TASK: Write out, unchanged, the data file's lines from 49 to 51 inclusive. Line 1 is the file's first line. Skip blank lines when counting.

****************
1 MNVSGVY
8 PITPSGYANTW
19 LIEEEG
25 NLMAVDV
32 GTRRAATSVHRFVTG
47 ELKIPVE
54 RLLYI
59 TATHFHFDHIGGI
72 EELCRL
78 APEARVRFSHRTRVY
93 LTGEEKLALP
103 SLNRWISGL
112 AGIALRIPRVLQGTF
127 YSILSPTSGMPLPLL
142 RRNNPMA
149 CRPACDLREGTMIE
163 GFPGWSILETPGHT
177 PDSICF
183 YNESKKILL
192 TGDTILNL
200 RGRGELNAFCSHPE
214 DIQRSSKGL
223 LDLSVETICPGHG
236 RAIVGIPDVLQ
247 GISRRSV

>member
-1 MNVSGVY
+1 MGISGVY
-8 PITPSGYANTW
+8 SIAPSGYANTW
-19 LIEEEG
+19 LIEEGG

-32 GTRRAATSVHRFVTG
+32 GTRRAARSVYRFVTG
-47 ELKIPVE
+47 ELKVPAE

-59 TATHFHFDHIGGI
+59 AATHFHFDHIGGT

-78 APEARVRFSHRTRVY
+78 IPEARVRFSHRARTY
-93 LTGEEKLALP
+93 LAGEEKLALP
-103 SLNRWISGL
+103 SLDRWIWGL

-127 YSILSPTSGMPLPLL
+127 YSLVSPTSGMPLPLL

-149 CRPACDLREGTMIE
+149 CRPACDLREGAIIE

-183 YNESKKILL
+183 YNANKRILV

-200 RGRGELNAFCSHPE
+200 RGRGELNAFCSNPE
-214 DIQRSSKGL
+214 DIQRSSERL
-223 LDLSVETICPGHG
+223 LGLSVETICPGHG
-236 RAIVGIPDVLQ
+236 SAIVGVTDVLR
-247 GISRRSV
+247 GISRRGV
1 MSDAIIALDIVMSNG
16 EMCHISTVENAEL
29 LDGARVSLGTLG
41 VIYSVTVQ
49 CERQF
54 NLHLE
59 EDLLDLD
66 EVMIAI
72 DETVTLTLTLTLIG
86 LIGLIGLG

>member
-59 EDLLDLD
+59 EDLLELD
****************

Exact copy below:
-183 YNESKKILL
+183 YNANKRILV

-200 RGRGELNAFCSHPE